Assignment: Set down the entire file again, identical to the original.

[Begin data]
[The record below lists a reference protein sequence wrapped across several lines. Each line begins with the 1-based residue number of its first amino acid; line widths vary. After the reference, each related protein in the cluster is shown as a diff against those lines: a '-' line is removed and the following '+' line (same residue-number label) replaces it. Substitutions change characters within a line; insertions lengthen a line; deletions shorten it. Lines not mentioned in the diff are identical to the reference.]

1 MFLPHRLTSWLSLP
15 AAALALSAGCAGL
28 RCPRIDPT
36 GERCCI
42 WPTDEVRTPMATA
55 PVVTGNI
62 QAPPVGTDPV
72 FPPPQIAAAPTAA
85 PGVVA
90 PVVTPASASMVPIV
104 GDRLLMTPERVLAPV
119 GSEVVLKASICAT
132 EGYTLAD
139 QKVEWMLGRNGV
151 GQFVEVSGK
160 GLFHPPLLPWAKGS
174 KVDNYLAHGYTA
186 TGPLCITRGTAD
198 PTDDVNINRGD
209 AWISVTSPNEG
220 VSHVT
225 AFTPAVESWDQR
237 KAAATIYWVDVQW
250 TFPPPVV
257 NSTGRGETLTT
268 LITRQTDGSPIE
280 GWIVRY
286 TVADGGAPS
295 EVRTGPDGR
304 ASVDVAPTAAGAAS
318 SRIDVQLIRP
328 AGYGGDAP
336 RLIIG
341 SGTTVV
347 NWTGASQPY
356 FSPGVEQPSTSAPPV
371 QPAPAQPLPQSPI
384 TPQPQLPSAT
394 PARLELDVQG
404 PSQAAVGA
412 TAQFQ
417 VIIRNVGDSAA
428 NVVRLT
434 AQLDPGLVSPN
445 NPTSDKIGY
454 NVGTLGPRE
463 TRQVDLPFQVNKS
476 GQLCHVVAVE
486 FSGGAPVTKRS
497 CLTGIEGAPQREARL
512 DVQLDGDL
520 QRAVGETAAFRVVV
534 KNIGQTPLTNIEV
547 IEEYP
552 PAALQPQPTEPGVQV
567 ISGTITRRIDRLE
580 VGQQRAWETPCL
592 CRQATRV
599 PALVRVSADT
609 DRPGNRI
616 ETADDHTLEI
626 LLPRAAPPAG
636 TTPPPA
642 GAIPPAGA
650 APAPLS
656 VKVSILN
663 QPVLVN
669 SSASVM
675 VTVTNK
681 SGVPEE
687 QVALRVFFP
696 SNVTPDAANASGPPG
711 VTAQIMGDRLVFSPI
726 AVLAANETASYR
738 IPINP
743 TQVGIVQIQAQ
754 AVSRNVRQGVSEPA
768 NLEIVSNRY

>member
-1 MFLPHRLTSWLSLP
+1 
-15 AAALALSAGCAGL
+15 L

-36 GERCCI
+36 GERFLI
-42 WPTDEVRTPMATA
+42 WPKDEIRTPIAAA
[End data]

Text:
[The record below lists a reference protein sequence wrapped across several lines. Each line begins with the 1-based residue number of its first amino acid; line widths vary. After the reference, each related protein in the cluster is shown as a diff against those lines: a '-' line is removed and the following '+' line (same residue-number label) replaces it. Substitutions change characters within a line; insertions lengthen a line; deletions shorten it. Lines not mentioned in the diff are identical to the reference.]

1 MFLPHRLTSWLSLP
15 AAALALSAGCAGL
28 RCPRIDPT
36 GERCCI
42 WPTDEVRTPMATA
55 PVVTGNI
62 QAPPVGTDPV
72 FPPPQIAAAPTAA
85 PGVVA
90 PVVTPASASMVPIV
104 GDRLLMTPERVLAPV
119 GSEVVLKASICAT
132 EGYTLAD
139 QKVEWMLGRNGV
151 GQFVEVSGK
160 GLFHPPLLPWAKGS
174 KVDNYLAHGYTA
186 TGPLCITRGTAD
198 PTDDVNINRGD
209 AWISVTSPNEG
220 VSHVT
225 AFTPAVESWDQR
237 KAAATIYWVDVQW
250 TFPPPVV
257 NSTGRGETLTT
268 LITRQTDGSPIE
280 GWIVRY
286 TVADGGAPS
295 EVRTGPDGR
304 ASVDVAPTAAGAAS
318 SRIDVQLIRP
328 AGYGGDAP
336 RLIIG
341 SGTTVV
347 NWTGASQPY
356 FSPGVEQPSTSAPPV
371 QPAPAQPLPQSPI
384 TPQPQLPSAT
394 PARLELDVQG
404 PSQAAVGA
412 TAQFQ
417 VIIRNVGDSAA
428 NVVRLT
434 AQLDPGLVSPN
445 NPTSDKIGY
454 NVGTLGPRE
463 TRQVDLPFQVNKS
476 GQLCHVVAVE
486 FSGGAPVTKRS
497 CLTGIEGAPQREARL
512 DVQLDGDL
520 QRAVGETAAFRVVV
534 KNIGQTPLTNIEV
547 IEEYP
552 PAALQPQPTEPGVQV
567 ISGTITRRIDRLE
580 VGQQRAWETPCL
592 CRQATRV
599 PALVRVSADT
609 DRPGNRI
616 ETADDHTLEI
626 LLPRAAPPAG
636 TTPPPA
642 GAIPPAGA
650 APAPLS
656 VKVSILN
663 QPVLVN
669 SSASVM
675 VTVTNK
681 SGVPEE
687 QVALRVFFP
696 SNVTPDAANASGPPG
711 VTAQIMGDRLVFSPI
726 AVLAANETASYR
738 IPINP
743 TQVGIVQIQAQ
754 AVSRNVRQGVSEPA
768 NLEIVSNRY

>member
-1 MFLPHRLTSWLSLP
+1 
-15 AAALALSAGCAGL
+15 L

-36 GERCCI
+36 GERFLI
-42 WPTDEVRTPMATA
+42 WPKDEIRTPIAAA